5. Entertaining a child in age-appropriate ways. Another highly important element in raising a child is playing with them regularly. Play develops a child’s fine motor, balance, and coordination skills, as well as brings out their natural curiosity and creativity. Learn to play with your child with the toys that are appropriate for their age group. Take the time as well to bond with them and create an emotional connection. We advise against the prolonged exposure of very young children to techs, such as smartphones, tablets, or television screens; these may hamper the full impulse control that they have yet to develop and/or set off behavioral addiction.
  6. Stimulating a young child’s learning. Children learn to engage with complex ideas, like language, at earlier age than you expect. A child under two years old may already have the capacity to think full thoughts and express themselves in short sentences. Help your child learn about words, images, colors, numbers, animals, and the like by practicing speech with them, reading stories, or using toys like an abacus. Learning can be fulfilling for both the child and the parent.
  7. Building discipline. Exercising discipline is perhaps one of the hardest skills for a parent to take on, but it is possible to institute ideas like child safety and boundaries at an earlier age. Parents should start with positive reinforcement on younger children, and they can do this with affirming language and gestures. Punishment should be used only sparingly and only for older children who have begun to grasp difficult ideas like what is right versus what is wrong.
  8. Stress management for yourself and your partner. Don’t forget that children are not the only part of this equation! You and your partner also deserve time to relax, have fun, and come back to the task of parenting with renewed focus. Get on the skill of being extra sensitive to your partner’s worries and level of exhaustion. Learn to make important calls on alternating tasks, allotting time with children, and setting aside time for a breather. Paying attention to stress management will make you better, more energized parents.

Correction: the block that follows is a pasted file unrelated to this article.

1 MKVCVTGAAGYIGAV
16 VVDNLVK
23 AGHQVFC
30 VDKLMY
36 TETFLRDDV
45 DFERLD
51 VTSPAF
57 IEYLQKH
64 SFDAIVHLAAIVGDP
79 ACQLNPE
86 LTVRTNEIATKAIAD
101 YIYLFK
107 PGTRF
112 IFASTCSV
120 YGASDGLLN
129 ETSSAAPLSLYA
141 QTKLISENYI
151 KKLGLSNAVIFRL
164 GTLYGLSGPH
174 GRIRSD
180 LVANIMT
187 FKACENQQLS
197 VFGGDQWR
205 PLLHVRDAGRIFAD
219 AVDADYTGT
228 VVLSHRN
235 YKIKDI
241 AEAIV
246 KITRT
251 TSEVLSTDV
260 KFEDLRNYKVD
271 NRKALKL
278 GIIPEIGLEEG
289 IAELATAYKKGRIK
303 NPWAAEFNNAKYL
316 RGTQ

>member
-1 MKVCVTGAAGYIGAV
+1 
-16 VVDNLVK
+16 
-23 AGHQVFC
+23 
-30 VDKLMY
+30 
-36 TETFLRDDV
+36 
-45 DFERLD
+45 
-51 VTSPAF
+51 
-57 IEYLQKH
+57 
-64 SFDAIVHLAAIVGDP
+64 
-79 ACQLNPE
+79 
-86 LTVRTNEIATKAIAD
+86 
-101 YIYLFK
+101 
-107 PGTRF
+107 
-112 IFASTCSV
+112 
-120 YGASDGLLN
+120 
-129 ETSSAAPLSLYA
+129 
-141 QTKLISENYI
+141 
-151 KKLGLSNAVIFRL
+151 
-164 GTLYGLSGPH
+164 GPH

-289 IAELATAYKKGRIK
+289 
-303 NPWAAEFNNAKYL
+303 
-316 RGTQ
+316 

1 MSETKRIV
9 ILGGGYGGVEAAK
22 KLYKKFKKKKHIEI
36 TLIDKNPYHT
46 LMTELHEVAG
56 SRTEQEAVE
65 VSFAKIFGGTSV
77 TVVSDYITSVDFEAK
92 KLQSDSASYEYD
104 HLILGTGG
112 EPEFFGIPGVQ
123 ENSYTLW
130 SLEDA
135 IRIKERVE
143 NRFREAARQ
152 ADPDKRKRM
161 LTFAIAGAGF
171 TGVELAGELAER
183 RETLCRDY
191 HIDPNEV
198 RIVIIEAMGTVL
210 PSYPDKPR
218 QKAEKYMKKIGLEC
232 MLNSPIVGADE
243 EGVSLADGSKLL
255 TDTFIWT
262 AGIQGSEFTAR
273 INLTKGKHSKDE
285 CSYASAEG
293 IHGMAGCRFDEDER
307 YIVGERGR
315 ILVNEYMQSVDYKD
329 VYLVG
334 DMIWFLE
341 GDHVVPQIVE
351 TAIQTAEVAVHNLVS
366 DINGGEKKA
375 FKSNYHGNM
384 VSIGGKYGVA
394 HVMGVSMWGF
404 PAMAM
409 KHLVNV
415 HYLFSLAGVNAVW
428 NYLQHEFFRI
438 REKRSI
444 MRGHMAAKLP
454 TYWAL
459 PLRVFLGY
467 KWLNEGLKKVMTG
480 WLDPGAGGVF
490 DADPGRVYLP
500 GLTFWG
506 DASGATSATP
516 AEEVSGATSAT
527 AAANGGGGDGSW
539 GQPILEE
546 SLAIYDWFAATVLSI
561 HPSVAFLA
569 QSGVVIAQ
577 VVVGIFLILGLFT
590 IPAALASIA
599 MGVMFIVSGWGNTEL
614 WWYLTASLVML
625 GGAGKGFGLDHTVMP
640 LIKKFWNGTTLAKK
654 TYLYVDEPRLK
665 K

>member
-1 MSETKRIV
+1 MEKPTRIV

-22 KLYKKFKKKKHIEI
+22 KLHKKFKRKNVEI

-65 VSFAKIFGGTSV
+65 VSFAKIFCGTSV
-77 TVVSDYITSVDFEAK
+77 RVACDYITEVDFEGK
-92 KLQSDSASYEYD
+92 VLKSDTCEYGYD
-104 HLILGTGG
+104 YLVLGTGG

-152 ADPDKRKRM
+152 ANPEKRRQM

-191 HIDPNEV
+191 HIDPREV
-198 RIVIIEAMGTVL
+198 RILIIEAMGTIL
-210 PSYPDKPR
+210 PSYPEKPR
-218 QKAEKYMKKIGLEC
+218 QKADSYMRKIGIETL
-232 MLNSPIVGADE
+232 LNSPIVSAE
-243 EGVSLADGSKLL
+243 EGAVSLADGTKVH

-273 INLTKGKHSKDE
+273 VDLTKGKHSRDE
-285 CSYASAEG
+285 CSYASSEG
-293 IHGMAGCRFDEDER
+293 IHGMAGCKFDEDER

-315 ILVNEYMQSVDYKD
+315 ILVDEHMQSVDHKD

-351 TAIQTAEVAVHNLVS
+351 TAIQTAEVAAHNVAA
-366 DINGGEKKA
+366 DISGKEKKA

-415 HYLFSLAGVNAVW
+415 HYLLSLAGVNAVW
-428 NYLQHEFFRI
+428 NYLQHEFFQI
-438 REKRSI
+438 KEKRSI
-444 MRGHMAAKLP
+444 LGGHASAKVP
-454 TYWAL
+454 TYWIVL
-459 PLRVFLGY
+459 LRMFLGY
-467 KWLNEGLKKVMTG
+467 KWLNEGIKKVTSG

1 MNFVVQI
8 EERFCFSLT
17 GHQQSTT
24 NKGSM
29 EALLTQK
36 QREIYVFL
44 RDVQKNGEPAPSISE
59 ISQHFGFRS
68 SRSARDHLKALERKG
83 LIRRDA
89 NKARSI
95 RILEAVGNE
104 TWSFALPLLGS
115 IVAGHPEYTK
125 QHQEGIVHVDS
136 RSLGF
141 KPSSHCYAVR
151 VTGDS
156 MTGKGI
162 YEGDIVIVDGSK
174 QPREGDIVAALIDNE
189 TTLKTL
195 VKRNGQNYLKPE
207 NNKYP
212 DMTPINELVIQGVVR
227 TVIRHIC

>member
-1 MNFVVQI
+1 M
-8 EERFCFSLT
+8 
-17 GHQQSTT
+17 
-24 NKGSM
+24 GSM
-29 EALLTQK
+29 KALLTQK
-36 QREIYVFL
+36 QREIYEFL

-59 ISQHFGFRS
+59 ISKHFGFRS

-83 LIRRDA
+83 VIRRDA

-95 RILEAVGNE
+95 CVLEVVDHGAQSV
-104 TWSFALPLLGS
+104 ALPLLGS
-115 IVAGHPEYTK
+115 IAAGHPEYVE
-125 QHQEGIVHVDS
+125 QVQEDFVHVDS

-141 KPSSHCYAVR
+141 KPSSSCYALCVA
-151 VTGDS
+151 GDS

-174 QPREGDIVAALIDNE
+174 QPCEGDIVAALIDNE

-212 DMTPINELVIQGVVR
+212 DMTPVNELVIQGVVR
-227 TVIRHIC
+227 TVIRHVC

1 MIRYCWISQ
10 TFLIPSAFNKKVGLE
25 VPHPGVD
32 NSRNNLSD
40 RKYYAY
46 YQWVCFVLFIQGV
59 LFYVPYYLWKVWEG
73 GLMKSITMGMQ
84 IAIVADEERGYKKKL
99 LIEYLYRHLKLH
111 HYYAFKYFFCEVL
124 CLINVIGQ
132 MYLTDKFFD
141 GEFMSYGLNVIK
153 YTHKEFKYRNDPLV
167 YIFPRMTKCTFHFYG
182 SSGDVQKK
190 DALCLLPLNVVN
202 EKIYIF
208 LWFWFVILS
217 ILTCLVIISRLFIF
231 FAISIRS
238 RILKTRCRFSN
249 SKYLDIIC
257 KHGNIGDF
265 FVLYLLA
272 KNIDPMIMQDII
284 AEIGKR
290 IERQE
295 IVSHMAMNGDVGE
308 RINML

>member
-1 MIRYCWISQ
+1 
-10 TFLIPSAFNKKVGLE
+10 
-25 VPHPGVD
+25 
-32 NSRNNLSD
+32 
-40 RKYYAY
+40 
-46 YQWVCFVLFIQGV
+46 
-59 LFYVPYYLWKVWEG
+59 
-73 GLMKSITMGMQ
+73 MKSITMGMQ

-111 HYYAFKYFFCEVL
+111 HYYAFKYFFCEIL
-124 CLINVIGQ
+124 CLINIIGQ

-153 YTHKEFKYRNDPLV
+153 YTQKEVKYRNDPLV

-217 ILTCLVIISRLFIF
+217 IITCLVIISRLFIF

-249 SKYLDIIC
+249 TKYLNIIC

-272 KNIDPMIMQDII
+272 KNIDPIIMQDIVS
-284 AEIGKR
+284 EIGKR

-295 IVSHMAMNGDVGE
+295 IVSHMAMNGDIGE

It may seem overwhelming sometimes, but you’ve got an entire community of Australian parents to support you. At such an early point in their lives, your children will look up to you as their heroes. Also, the skills and the sacrifices that come with becoming a parent will prove to be rewarded in themselves as your children grow and develop.


  • https://childsupportaustralia.com/parenting-tips-skills/
  • http://www.essentialbaby.com.au/life-style/family-home/the-top-10-parenting-skills-20131231-303zh
  • https://www.cdc.gov/parents/essentials/index.html
  • https://www.betterhealth.vic.gov.au/health/HealthyLiving/breastfeeding-deciding-when-to-stop
  • https://www.wikihow.com/Lift-and-Carry-a-Baby
  • https://www.fitpregnancy.com/baby/baby-care/9-easy-ways-to-get-baby-to-sleep-now
  • https://www.irishexaminer.com/lifestyle/healthandlife/do-smartphones-and-tablets-harm-a-childs-development-447125.html
Leave A Reply

Your email address will not be published.

This site uses Akismet to reduce spam. Learn how your comment data is processed.

This website uses cookies to improve your experience. We'll assume you're ok with this, but you can opt-out if you wish. Accept Read More